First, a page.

rough green snake, Ophendrys aestivus

Found in the south-eastern half of the USA and rougher in texture than its smoother northern counterpart, I was charmed by the grace of this gentle tree snake, Ophendrys aestivus , the Rough Green Snake.

Rough Green Snake, head and neck, in its leafy arborial element in Louisiana Non-venomous and preying upon insects and spiders, this Rough Green Snake ( Ophendrys aestivus) delightfully distracted me from the washing up. I probably wouldn’t have seen this slim, elegant tree snake climbing slowly up a branch unless it was about 3 feet from my face.

That’s not because I’m particularly unobservant, it’s rather due to the Rough Green Snake’s unobtrusive motion and superb camouflage. We’ve seen one before, in eastern Texas at Trinity River NWR, on the ground. I opened the kitchen window and it tasted me for a moment with its flickering tongue.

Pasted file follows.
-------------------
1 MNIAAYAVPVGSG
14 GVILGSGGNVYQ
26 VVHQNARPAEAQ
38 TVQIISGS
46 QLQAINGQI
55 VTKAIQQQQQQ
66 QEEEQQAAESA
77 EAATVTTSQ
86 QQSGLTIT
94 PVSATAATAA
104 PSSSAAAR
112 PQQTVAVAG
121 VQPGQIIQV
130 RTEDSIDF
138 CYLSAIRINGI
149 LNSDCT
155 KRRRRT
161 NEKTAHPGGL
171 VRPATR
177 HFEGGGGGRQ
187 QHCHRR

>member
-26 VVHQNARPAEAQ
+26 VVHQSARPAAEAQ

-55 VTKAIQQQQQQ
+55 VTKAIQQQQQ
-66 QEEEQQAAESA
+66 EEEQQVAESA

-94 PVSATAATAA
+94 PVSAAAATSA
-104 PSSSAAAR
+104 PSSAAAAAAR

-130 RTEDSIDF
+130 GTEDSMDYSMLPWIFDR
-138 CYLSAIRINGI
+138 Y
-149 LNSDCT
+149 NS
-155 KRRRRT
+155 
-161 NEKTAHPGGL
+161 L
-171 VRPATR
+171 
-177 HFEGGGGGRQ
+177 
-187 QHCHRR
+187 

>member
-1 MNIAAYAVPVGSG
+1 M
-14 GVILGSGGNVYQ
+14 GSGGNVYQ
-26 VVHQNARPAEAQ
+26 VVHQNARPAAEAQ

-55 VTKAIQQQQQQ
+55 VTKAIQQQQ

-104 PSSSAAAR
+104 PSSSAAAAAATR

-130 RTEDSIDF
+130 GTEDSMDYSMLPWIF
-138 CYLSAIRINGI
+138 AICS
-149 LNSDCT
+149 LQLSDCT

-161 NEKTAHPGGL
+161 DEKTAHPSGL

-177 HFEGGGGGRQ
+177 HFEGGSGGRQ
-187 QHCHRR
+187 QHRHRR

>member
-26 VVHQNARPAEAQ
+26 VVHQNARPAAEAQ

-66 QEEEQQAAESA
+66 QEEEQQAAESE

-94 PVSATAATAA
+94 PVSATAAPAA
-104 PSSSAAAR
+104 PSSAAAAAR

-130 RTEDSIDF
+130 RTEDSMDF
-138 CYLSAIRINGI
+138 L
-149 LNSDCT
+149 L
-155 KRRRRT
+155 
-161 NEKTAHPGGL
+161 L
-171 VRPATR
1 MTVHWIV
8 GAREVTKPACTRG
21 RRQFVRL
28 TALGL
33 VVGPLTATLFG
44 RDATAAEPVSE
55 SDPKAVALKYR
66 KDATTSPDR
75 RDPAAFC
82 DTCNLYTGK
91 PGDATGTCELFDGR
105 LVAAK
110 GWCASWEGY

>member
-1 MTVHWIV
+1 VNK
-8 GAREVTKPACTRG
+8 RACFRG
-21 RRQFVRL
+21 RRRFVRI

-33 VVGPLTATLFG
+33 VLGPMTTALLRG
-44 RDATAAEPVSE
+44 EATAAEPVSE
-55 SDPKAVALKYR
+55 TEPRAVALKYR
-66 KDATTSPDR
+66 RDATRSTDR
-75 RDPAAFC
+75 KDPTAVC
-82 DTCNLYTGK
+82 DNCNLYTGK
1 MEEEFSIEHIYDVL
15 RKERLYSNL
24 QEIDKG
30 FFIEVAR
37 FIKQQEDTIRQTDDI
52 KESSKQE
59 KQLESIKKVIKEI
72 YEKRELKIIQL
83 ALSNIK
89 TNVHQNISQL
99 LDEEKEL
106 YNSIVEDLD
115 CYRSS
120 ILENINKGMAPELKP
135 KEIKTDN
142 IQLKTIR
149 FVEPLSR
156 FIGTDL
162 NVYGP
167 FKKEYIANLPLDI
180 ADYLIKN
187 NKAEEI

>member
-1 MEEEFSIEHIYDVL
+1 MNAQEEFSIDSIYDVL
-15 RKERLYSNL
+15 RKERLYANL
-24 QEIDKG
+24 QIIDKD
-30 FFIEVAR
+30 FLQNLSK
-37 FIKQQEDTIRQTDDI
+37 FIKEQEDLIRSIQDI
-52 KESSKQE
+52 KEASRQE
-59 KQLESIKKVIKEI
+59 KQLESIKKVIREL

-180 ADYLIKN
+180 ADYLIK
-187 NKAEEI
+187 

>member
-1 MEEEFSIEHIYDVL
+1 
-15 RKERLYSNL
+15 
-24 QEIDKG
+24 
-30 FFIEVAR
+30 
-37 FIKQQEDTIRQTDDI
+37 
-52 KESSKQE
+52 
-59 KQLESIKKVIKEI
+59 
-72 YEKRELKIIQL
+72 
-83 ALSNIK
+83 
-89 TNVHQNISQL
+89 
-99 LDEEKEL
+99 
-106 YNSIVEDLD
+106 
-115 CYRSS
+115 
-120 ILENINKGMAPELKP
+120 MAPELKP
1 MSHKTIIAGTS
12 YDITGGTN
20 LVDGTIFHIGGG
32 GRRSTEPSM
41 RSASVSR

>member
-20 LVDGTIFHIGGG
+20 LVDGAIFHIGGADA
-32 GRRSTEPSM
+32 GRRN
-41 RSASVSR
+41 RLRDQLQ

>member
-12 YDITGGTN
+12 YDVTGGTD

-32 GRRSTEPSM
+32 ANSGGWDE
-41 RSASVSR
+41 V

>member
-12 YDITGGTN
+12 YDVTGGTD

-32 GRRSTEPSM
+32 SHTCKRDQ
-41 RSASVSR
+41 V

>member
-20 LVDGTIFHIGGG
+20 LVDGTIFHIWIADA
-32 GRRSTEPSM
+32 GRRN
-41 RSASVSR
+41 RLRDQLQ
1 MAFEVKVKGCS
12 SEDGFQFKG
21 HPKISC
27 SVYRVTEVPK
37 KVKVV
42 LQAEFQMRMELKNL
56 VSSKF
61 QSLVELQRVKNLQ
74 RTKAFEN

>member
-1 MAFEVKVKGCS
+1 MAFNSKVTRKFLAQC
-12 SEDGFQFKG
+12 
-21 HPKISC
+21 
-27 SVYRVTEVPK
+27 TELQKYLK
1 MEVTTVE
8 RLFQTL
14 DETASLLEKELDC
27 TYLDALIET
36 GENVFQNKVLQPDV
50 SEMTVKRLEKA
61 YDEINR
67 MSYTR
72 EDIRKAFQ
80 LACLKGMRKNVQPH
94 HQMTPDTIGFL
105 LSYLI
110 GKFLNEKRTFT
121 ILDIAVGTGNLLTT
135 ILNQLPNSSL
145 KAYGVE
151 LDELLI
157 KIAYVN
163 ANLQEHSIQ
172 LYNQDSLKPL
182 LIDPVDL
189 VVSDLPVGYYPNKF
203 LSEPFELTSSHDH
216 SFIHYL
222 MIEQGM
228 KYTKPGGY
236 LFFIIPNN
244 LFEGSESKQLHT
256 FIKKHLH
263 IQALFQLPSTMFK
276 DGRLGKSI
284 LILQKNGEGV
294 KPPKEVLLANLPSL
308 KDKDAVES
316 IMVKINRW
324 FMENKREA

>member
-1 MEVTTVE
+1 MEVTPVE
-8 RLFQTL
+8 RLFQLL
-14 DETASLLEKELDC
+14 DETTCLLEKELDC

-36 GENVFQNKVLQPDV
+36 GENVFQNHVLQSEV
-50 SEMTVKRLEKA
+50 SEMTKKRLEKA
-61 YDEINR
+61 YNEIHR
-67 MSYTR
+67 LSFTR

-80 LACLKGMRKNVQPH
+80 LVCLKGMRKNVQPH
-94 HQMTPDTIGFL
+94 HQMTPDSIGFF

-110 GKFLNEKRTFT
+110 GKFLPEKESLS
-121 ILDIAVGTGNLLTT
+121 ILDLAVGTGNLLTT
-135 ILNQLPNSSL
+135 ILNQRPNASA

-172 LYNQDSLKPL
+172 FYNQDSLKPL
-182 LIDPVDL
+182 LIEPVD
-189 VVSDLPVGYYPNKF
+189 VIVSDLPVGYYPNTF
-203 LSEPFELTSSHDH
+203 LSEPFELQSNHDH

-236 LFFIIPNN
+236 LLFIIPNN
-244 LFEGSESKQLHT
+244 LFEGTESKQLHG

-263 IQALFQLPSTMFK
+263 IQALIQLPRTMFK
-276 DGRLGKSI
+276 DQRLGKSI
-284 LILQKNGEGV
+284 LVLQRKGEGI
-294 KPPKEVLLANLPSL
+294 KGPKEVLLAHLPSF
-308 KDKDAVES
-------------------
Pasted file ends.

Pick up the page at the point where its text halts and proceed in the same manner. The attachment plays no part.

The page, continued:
Judging me to be inedible, but the questing zooming motion of my lens to be a possible threat, the snake accelerated smoothly upwards and away from me into the higher branches, showing off the subtle countershading of its pale yellow belly among the leaves. Rough Green Snake , body and tailI enjoyed a better view as it continued its patrol into a nearby willow tree. The Rough Green Snake is the gardener’s friend for sure.

All pictures taken on Panasonic Lumix DMC FZ70 and copyright C.Paxton.

————– addendum

We encountered another Rough Green Snake in mixed woodland by Crawfish Springs on a surprisingly warm and quite windy day, December 17th, 2016. The image copyright C.Paxton, below taken on Sigma SD1 with Sigma 17-50mm lens at 50mm (75mm at 35mm camera equivalent) with settings F9, at 1/20 of a second, ISO 100, supported on a tripod.roughgreensnake